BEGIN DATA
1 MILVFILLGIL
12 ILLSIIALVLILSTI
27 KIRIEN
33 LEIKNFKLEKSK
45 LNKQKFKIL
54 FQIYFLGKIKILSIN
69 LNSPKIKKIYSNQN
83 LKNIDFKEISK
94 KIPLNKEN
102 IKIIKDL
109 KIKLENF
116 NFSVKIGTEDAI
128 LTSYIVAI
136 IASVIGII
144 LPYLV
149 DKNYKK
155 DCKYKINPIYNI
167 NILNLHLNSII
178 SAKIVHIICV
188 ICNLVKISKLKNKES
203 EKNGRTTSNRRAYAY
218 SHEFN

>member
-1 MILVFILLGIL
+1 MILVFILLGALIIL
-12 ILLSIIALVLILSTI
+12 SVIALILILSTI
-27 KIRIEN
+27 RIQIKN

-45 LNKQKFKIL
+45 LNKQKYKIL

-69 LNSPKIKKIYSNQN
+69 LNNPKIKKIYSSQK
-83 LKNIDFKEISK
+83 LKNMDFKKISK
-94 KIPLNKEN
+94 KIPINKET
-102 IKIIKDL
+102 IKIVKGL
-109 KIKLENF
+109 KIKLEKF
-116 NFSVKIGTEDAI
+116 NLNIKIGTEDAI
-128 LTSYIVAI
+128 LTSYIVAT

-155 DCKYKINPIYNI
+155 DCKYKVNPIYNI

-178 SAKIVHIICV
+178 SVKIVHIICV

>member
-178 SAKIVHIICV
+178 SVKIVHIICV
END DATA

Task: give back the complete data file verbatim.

1 MILVFILLGIL
12 ILLSIIALVLILSTI
27 KIRIEN
33 LEIKNFKLEKSK
45 LNKQKFKIL
54 FQIYFLGKIKILSIN
69 LNSPKIKKIYSNQN
83 LKNIDFKEISK
94 KIPLNKEN
102 IKIIKDL
109 KIKLENF
116 NFSVKIGTEDAI
128 LTSYIVAI
136 IASVIGII
144 LPYLV
149 DKNYKK
155 DCKYKINPIYNI
167 NILNLHLNSII
178 SAKIVHIICV
188 ICNLVKISKLKNKES
203 EKNGRTTSNRRAYAY
218 SHEFN

>member
-1 MILVFILLGIL
+1 MILVFILLGALIIL
-12 ILLSIIALVLILSTI
+12 SVIALILILSTI
-27 KIRIEN
+27 RIQIKN

-45 LNKQKFKIL
+45 LNKQKYKIL

-69 LNSPKIKKIYSNQN
+69 LNNPKIKKIYSSQK
-83 LKNIDFKEISK
+83 LKNMDFKKISK
-94 KIPLNKEN
+94 KIPINKET
-102 IKIIKDL
+102 IKIVKGL
-109 KIKLENF
+109 KIKLEKF
-116 NFSVKIGTEDAI
+116 NLNIKIGTEDAI
-128 LTSYIVAI
+128 LTSYIVAT

-155 DCKYKINPIYNI
+155 DCKYKVNPIYNI

-178 SAKIVHIICV
+178 SVKIVHIICV

>member
-178 SAKIVHIICV
+178 SVKIVHIICV